Makes 6-8 servings

December 7, 2011

Perfect Popovers with Strawberry Butter

perfect popovers

Somehow, someway, the holiday season is already in full swing.  I feel like it was just summer time, as if I was just running errands in flip flops and out walking Dexter in shorts and a tank top.  Come to think of it, I was just wearing flip flops and tank tops.  I live in Arizona now, after all.  Unseasonably warm weather aside, December crept up on me this year.  2011 in general has been a whirlwind, but these last few months in particular have flown by.  I know that Christmas morning will be here before I know it, which means I better get a move on my Christmas shopping.

the popover process

As much as I like buying the perfect gift for a loved one, I'd rather make someone's face light up through the perfect holiday meal instead.  Cooking in my kitchen, glass of wine in hand, is simply more enjoyable, as far as I'm concerned, than fighting the crowds at the mall during this time of year.

ready for the oven

Growing up, my family spent Christmas Eve celebrating with several other families.  Each family provided a certain dish of either ham, dips, appetizers or a simple dessert.  The idea was to mix and mingle and munch.  Every Christmas morning my mom would make breakfast burritos and cinnamon rolls, keeping the food simple so that she could spend as much time with my brother and I, helping us set up and play with our new toys Santa had so lovingly left beneath the tree.

popovers high as the sky

As I get older, I am starting to think about the traditions I want to eventually instill in my family.  Do I want to go the way of a Christmas feast, complete with a roasted rack of lamb, or do I want to follow in my mother's footsteps, providing an uncomplicated, yet heart warming menu.  Knowing myself, I'll probably do a little bit of both.  But there is one item I know I'll include.  It has that impressive quality that I typically like to showcase, but it's also deceptively simple to make.  Enter the popover.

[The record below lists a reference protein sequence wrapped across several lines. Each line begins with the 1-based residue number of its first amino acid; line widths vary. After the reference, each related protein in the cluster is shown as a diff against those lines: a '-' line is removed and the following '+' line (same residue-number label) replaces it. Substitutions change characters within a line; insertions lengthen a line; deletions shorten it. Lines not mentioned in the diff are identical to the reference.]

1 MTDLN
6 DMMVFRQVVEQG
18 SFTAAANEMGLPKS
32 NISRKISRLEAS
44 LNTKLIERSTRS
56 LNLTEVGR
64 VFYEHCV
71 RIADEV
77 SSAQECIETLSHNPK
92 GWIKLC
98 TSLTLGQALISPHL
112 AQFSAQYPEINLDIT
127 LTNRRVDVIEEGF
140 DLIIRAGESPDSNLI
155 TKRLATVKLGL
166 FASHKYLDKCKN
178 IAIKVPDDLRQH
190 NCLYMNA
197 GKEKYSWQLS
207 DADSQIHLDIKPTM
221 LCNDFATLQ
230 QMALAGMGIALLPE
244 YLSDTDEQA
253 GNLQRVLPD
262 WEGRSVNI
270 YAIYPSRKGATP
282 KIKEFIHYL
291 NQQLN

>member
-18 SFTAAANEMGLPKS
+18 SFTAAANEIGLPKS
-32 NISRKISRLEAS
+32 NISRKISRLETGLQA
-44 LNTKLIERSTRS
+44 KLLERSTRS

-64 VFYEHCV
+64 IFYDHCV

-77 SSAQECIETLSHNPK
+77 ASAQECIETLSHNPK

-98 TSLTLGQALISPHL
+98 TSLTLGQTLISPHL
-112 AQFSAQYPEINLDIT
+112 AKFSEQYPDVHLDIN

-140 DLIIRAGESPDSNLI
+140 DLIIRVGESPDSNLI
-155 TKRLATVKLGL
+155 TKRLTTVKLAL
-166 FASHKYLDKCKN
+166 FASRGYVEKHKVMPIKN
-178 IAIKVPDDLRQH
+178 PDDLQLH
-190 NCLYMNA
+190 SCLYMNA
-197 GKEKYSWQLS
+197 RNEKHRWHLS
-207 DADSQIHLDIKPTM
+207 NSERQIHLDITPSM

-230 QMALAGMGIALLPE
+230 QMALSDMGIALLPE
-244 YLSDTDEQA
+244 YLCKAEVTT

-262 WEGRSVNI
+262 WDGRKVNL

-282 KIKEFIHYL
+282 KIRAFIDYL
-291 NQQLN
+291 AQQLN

my own personal dishwasher

I can always count on popovers to induce "oohing and ahhing" from my guests.  Not only are popover's sky high heights a sight to behold, but they are also airy, eggy and simply delicious.  I usually serve popovers with a side of honey butter.  This time around, however, I thought I'd try something a little different, strawberry butter.  Boy, am I glad I did.  This butter helps popovers make the move from  simple side to main event, tasty enough to be served up as dessert.

eggy, airy popover

Popovers with Strawberry Butter
Recipe Adapted from Neiman Marcus via

3 1/2 cups whole milk
4 cups all-purpose flour
1 1/2 tsp salt
1 tsp baking powder
6 large eggs, at room temperature
Strawberry Butter (recipe follows)
* special equipment: nonstick popover pan

1. Place milk in a bowl or glass measuring cup and microwave for two minutes or until warm to the touch.  Set aside.

2. Sift flour, salt and baking powder together into a large bowl.  Crack eggs into the bowl of a stand mixer.  Using the whisk attachment, whisk on medium speed for about 3 minutes, until foamy.  Turn mixer speed down to low and gradually add the warm milk.  Next, gradually add the flour mixture and beat for 2 minutes.  Let the batter rest at room temperature for 1 hour. 

3. Preheat oven to 450º F.  Spray popever pan generously with nonstick spray.  Fill each well almost to the top with batter and place the popover pan on a cookie sheet.  Transfer to the oven and bake for 15 minutes.  Turn the heat down to 375º F and continue to bake for 10 minutes longer, until the popovers are deep golden brown.  Remove pan from oven, pop out the popovers and let cool on a wire rack.  Serve hot with Strawberry Butter. 

* There will be extra batter left over.  Just set aside and use once the first batch of popovers are finished.

Makes approximately 18 popovers

strawberry butter

Strawberry Butter

3/4 cup butter (1 1/2 sticks), at room temperature
1/2 cup good quality strawberry preserves

1. Place butter in a medium sized bowl and beat with an electric mixture until smooth, about 2 minutes. Add the strawberry preserves and continue to beat until fluffy, about 2 more minutes.